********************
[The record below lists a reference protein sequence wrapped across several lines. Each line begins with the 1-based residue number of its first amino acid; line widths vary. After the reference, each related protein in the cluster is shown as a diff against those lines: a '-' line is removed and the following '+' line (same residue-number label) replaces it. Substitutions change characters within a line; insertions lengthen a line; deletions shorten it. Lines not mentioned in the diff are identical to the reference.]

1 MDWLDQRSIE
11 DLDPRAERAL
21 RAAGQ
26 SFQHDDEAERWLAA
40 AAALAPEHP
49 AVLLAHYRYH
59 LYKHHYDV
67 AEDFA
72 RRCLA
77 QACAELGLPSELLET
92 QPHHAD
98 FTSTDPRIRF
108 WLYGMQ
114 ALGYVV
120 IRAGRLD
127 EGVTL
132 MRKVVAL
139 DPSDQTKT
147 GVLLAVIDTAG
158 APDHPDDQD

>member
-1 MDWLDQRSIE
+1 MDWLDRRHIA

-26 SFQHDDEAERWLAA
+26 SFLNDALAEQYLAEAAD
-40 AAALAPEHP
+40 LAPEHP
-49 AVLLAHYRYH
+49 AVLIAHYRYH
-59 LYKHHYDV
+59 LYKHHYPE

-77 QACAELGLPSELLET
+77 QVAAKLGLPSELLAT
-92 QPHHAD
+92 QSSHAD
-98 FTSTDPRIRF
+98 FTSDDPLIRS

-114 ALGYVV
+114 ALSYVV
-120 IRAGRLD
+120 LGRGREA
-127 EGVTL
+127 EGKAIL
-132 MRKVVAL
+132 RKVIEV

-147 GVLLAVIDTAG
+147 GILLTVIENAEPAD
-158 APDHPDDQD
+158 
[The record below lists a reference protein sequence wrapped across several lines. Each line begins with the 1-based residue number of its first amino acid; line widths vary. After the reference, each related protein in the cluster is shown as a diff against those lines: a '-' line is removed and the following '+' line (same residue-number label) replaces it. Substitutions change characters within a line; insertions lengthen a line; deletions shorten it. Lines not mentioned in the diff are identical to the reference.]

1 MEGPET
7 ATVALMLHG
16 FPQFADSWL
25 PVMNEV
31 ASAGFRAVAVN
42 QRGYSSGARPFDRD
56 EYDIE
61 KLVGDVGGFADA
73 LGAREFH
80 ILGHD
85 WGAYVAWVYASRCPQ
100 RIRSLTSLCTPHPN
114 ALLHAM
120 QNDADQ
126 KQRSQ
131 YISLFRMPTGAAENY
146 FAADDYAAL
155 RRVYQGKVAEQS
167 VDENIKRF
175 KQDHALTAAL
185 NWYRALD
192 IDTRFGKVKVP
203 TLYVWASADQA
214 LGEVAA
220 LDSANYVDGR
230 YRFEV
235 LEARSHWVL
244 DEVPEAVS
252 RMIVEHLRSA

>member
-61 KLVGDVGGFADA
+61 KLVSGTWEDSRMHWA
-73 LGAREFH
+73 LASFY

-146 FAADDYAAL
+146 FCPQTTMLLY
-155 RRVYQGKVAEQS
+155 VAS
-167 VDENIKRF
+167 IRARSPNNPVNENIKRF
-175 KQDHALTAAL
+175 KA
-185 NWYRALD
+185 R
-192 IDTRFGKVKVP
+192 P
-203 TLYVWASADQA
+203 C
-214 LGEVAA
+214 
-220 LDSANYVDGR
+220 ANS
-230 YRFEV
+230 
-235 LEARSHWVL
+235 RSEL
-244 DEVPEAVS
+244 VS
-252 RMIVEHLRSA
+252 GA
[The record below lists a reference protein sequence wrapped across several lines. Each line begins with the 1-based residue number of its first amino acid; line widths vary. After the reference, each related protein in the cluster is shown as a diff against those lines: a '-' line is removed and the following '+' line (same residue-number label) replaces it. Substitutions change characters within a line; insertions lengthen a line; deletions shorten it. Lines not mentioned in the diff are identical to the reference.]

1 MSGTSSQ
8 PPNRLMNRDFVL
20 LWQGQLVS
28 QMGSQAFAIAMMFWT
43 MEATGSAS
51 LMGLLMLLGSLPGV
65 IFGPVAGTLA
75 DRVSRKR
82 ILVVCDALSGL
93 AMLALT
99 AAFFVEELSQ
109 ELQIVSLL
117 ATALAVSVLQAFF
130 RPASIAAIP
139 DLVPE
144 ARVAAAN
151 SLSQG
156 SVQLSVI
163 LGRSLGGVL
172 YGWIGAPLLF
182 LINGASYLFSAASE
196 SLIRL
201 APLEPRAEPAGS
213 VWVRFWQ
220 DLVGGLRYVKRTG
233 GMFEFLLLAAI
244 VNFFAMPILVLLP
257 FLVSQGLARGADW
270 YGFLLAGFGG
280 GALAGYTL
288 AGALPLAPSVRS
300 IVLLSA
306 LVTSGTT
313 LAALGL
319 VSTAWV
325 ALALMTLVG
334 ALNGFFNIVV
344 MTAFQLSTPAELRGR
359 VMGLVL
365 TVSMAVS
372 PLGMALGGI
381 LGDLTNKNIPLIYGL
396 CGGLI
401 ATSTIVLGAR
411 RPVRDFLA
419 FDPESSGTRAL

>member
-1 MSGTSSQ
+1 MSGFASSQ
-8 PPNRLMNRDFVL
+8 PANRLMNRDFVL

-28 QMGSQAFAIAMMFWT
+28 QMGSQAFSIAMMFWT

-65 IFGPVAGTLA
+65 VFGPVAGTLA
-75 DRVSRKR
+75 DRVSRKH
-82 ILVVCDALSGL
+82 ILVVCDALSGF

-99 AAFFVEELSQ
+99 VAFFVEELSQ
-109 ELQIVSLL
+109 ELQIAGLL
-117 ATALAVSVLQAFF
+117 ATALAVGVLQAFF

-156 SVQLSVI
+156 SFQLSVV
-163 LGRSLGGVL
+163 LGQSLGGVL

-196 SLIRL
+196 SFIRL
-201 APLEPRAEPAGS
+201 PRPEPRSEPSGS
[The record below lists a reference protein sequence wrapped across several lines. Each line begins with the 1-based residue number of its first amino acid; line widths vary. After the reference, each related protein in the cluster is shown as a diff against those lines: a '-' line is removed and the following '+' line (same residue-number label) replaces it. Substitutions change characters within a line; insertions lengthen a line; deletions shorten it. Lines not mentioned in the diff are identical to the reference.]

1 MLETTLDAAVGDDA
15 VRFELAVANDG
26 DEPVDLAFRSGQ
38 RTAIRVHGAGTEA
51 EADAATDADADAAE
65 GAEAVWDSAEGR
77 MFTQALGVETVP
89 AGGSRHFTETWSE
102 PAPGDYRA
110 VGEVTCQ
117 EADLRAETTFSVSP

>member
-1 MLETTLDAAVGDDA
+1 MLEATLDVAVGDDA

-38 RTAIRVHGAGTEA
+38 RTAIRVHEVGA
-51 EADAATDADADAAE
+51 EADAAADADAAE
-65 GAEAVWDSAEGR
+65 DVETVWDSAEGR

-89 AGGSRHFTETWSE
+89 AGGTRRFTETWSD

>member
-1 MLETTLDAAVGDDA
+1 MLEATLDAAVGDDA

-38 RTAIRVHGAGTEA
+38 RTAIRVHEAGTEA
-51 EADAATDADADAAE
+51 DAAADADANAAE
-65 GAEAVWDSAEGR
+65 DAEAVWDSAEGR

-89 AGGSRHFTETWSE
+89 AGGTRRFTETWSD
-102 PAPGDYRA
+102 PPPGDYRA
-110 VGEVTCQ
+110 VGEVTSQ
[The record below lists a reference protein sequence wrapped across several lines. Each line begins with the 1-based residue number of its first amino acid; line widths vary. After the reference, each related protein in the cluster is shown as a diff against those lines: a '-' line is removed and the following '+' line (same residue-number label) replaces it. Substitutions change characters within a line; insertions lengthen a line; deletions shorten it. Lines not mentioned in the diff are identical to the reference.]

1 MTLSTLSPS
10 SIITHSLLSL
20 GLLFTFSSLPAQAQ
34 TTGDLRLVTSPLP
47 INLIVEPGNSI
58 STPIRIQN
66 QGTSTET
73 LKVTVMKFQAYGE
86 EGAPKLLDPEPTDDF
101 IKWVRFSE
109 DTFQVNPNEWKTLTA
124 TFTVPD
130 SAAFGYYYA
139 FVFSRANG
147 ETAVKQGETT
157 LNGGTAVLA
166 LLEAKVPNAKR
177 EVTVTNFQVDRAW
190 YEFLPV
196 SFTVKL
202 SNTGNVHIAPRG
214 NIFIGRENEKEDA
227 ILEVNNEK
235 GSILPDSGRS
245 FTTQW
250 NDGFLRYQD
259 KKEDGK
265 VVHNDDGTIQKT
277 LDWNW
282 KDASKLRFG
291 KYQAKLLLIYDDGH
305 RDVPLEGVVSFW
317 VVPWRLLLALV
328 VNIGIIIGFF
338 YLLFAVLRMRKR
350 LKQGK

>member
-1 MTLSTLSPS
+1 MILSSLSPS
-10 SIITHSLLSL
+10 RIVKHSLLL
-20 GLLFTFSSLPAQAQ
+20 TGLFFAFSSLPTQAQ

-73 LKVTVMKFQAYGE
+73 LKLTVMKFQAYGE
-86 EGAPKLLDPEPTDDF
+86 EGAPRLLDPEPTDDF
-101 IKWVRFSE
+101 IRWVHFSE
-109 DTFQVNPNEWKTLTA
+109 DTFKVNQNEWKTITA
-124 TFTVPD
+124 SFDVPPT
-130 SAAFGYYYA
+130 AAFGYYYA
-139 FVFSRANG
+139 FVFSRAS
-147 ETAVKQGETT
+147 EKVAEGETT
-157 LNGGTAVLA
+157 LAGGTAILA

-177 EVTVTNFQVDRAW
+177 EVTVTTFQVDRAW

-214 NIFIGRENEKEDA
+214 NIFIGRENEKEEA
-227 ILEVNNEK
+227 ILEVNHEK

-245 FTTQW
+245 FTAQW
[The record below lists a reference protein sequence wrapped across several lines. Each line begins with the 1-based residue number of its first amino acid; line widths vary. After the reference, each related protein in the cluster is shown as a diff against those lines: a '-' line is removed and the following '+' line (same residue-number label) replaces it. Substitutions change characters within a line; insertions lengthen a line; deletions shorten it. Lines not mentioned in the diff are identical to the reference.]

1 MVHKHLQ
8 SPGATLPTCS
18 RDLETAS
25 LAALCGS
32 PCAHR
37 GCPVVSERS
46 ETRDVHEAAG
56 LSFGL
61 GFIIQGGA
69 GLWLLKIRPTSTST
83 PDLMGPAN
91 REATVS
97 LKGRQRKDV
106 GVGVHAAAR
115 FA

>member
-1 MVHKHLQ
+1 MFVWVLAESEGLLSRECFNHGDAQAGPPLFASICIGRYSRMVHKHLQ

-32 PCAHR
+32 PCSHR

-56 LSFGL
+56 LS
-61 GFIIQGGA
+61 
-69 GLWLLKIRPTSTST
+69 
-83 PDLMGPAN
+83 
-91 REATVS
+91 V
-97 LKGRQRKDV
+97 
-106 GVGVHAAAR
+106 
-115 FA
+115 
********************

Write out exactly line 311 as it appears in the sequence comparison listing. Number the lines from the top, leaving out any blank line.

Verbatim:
-1 MVHKHLQ